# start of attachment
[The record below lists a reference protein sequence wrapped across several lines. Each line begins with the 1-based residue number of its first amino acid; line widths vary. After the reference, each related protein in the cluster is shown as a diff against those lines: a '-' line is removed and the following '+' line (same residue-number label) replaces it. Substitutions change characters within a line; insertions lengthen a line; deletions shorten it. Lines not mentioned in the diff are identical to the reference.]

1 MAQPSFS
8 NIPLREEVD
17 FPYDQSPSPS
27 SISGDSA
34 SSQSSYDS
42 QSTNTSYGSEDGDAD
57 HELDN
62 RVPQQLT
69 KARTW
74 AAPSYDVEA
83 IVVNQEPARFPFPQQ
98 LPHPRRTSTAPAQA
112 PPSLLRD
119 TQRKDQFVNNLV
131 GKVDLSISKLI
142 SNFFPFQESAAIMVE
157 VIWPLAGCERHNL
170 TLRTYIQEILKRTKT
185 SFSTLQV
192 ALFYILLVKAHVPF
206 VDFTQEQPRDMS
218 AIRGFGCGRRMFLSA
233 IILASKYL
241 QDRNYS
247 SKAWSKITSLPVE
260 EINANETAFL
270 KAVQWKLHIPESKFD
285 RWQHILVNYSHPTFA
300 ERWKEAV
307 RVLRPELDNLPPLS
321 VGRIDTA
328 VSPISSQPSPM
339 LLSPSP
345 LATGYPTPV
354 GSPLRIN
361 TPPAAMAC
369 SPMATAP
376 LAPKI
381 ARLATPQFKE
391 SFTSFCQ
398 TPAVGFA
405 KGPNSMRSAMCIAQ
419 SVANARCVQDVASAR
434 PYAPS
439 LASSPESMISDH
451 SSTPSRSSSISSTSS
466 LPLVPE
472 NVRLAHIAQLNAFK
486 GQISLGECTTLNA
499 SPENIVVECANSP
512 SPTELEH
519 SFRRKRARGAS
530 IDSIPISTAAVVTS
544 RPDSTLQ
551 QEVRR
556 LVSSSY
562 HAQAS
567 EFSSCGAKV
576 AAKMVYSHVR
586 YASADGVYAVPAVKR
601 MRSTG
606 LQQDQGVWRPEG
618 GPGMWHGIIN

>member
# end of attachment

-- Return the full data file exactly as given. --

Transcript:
[The record below lists a reference protein sequence wrapped across several lines. Each line begins with the 1-based residue number of its first amino acid; line widths vary. After the reference, each related protein in the cluster is shown as a diff against those lines: a '-' line is removed and the following '+' line (same residue-number label) replaces it. Substitutions change characters within a line; insertions lengthen a line; deletions shorten it. Lines not mentioned in the diff are identical to the reference.]

1 MAQPSFS
8 NIPLREEVD
17 FPYDQSPSPS
27 SISGDSA
34 SSQSSYDS
42 QSTNTSYGSEDGDAD
57 HELDN
62 RVPQQLT
69 KARTW
74 AAPSYDVEA
83 IVVNQEPARFPFPQQ
98 LPHPRRTSTAPAQA
112 PPSLLRD
119 TQRKDQFVNNLV
131 GKVDLSISKLI
142 SNFFPFQESAAIMVE
157 VIWPLAGCERHNL
170 TLRTYIQEILKRTKT
185 SFSTLQV
192 ALFYILLVKAHVPF
206 VDFTQEQPRDMS
218 AIRGFGCGRRMFLSA
233 IILASKYL
241 QDRNYS
247 SKAWSKITSLPVE
260 EINANETAFL
270 KAVQWKLHIPESKFD
285 RWQHILVNYSHPTFA
300 ERWKEAV
307 RVLRPELDNLPPLS
321 VGRIDTA
328 VSPISSQPSPM
339 LLSPSP
345 LATGYPTPV
354 GSPLRIN
361 TPPAAMAC
369 SPMATAP
376 LAPKI
381 ARLATPQFKE
391 SFTSFCQ
398 TPAVGFA
405 KGPNSMRSAMCIAQ
419 SVANARCVQDVASAR
434 PYAPS
439 LASSPESMISDH
451 SSTPSRSSSISSTSS
466 LPLVPE
472 NVRLAHIAQLNAFK
486 GQISLGECTTLNA
499 SPENIVVECANSP
512 SPTELEH
519 SFRRKRARGAS
530 IDSIPISTAAVVTS
544 RPDSTLQ
551 QEVRR
556 LVSSSY
562 HAQAS
567 EFSSCGAKV
576 AAKMVYSHVR
586 YASADGVYAVPAVKR
601 MRSTG
606 LQQDQGVWRPEG
618 GPGMWHGIIN

>member